Yesterday President Trump singed an executive order focused on improving kidney care in the United States. Kidney disease is the ninth leading cause of death in the U.S.
The executive order aims to do three things. The first is to provide an incentive structure through Medicare for preventing and detecting kidney disease early. According to the CDC’s estimates, 96 percent of Americans with kidney damage or mildly reduced kidney function do not know they have a problem. The executive order also provides a plan to bring down costs for dialysis by covering at-home care. Lastly, the new order encourages living kidney donations by compensating donors for undergoing the surgery. The administration’s goal is to reduce end-stage renal disease by a quarter within about a decade.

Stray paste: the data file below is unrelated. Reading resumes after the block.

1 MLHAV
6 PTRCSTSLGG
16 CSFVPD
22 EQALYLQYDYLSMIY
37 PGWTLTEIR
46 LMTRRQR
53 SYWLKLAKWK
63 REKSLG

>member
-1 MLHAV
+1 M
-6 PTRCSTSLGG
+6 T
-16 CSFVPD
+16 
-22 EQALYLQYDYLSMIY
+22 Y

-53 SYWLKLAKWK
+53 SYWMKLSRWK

As the below chart illustrates, the southeast has high rates of kidney deaths. Kidney disease deaths are linked to obesity and high blood pressure. The South also faces high rates of obesity and high blood pressure as well. Many states with high rates of kidney disease are also some of the states with the lowest median income
, drawing a link between socioeconomic status and health.
The executive order President Trump signed to improve kidney care will be implemented through the Center for Medicare and Medicaid Innovation, which was created through the Affordable Care Act. While pursuing this avenue, the Trump administration is also trying to “repeal and replace” the Affordable Care Act in court. A top deputy in the Department of Health and Human Services reported that the administration had plans to keep some parts of the law, despite talks of full repeal.